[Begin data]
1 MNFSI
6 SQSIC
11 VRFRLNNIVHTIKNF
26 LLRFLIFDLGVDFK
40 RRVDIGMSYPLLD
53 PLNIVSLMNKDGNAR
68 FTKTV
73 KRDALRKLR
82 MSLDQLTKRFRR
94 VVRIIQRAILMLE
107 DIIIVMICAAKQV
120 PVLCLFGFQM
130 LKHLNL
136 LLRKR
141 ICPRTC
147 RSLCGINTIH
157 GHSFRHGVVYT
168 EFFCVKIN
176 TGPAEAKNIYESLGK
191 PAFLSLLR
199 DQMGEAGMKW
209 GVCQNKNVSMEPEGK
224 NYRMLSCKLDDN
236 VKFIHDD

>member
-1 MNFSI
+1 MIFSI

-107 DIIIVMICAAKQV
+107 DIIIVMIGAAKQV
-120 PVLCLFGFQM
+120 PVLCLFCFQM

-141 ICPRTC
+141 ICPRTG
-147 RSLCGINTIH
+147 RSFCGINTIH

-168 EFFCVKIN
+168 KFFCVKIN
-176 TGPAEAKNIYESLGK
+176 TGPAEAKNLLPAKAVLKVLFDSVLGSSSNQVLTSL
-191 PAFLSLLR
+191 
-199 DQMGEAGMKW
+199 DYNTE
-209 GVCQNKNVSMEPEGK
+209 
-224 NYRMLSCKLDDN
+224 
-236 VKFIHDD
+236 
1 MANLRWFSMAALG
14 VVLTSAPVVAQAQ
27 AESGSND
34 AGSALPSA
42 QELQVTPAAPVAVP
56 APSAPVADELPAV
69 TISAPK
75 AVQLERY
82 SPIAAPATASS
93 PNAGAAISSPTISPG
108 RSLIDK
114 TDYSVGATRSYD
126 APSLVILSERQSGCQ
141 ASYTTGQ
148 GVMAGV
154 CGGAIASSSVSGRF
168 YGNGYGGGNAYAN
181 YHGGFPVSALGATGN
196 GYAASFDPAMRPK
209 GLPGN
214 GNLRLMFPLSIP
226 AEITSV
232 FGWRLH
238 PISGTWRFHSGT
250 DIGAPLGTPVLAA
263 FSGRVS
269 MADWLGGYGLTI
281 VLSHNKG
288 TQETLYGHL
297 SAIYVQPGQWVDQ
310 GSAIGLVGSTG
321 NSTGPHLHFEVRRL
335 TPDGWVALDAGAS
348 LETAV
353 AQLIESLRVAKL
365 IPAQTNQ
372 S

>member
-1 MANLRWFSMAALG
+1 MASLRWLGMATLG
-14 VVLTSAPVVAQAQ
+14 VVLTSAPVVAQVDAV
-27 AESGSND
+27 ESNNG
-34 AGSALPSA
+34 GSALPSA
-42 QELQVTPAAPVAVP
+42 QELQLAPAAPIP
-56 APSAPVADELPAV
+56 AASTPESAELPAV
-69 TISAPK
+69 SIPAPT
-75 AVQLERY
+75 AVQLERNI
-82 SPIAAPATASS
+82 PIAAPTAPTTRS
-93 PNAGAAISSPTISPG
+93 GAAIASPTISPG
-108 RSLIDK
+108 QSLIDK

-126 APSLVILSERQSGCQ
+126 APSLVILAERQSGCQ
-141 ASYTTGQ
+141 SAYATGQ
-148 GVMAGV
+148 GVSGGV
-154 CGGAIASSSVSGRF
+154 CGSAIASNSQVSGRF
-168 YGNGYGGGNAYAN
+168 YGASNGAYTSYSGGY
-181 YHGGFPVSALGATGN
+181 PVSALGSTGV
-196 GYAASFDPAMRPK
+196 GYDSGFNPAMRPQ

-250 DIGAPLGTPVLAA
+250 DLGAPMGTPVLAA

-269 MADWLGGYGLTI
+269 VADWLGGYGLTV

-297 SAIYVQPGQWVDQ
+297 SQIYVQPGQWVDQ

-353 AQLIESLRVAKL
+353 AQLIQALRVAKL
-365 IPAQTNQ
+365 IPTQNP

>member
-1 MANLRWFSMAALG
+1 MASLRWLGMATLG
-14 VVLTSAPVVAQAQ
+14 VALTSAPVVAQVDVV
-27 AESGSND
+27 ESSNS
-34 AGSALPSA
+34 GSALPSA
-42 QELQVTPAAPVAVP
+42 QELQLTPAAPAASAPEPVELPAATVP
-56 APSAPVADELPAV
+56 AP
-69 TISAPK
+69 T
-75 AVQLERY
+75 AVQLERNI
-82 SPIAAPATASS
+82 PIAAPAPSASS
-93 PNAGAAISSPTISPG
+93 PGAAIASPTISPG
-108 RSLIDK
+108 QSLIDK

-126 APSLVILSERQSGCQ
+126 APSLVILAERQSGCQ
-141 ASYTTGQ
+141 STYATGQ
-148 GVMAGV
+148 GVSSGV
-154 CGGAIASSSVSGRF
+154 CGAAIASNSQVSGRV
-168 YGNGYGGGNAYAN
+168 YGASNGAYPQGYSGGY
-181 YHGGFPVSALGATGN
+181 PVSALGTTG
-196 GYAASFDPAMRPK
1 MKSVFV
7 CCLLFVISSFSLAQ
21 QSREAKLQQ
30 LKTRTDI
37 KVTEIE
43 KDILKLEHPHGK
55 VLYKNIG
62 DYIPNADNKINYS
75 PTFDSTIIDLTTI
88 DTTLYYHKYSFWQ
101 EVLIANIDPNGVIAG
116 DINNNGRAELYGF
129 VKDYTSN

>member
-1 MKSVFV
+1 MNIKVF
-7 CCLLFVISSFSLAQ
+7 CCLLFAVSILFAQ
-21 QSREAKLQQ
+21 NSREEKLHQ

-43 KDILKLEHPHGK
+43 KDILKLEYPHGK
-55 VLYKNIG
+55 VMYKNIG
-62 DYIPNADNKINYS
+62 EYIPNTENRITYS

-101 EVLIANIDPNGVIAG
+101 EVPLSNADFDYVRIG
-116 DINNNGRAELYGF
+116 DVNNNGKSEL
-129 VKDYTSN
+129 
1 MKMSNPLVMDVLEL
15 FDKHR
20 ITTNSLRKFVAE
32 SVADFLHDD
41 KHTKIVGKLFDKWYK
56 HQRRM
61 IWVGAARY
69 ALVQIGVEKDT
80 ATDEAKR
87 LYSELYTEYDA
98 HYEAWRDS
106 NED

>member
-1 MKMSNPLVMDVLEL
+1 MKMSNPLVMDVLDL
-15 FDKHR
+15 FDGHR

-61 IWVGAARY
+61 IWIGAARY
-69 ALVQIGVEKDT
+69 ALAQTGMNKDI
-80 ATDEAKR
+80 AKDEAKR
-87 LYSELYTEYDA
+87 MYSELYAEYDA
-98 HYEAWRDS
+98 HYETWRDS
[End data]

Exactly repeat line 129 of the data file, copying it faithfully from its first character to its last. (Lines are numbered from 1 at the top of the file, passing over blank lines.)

+297 SQIYVQPGQWVDQ